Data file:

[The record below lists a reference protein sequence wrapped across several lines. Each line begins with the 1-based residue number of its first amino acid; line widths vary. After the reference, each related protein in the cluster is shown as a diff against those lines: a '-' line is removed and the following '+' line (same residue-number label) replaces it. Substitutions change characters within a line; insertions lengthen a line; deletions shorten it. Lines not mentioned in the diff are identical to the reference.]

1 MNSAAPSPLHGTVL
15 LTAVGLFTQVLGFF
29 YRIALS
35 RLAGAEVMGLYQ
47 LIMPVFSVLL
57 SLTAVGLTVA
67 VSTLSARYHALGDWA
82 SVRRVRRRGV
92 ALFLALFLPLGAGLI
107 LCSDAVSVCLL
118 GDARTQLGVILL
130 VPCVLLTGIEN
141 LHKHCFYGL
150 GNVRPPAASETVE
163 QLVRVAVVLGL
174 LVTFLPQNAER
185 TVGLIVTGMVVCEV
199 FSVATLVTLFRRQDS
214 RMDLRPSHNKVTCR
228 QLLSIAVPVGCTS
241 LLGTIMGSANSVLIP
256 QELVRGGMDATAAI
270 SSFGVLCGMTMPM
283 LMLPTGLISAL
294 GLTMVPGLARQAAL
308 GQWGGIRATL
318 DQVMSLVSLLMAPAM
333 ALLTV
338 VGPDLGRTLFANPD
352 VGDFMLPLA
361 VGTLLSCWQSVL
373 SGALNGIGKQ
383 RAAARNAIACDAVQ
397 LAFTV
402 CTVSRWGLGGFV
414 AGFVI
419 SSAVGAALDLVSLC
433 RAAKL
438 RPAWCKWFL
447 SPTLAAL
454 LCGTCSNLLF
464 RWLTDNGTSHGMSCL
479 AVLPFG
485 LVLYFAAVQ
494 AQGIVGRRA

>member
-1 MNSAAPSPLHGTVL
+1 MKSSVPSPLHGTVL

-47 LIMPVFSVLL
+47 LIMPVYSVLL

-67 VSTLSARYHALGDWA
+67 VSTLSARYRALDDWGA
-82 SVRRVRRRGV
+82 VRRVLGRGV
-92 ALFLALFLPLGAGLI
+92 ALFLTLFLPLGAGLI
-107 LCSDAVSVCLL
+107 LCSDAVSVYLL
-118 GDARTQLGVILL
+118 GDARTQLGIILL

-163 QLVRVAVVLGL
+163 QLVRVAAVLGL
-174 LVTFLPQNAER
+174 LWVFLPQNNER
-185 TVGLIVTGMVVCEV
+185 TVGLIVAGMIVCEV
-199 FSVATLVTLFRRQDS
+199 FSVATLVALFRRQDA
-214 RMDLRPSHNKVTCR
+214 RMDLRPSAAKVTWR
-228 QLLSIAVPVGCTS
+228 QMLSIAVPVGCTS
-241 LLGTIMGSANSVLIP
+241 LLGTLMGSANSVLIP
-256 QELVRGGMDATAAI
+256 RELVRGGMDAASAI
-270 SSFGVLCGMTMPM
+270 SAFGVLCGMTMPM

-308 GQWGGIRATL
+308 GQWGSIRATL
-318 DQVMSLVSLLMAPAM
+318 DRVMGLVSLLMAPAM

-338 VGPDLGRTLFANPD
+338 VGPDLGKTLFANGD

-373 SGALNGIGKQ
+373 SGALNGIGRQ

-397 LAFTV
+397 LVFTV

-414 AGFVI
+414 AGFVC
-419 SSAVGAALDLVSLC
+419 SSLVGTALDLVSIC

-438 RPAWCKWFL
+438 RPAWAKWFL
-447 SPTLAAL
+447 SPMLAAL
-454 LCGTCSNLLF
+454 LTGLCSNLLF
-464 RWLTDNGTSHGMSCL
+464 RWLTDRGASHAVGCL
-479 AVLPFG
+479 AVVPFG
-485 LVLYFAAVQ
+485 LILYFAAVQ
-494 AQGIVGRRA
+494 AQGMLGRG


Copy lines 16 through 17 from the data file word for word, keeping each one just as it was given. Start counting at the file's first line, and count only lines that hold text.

163 QLVRVAVVLGL
174 LVTFLPQNAER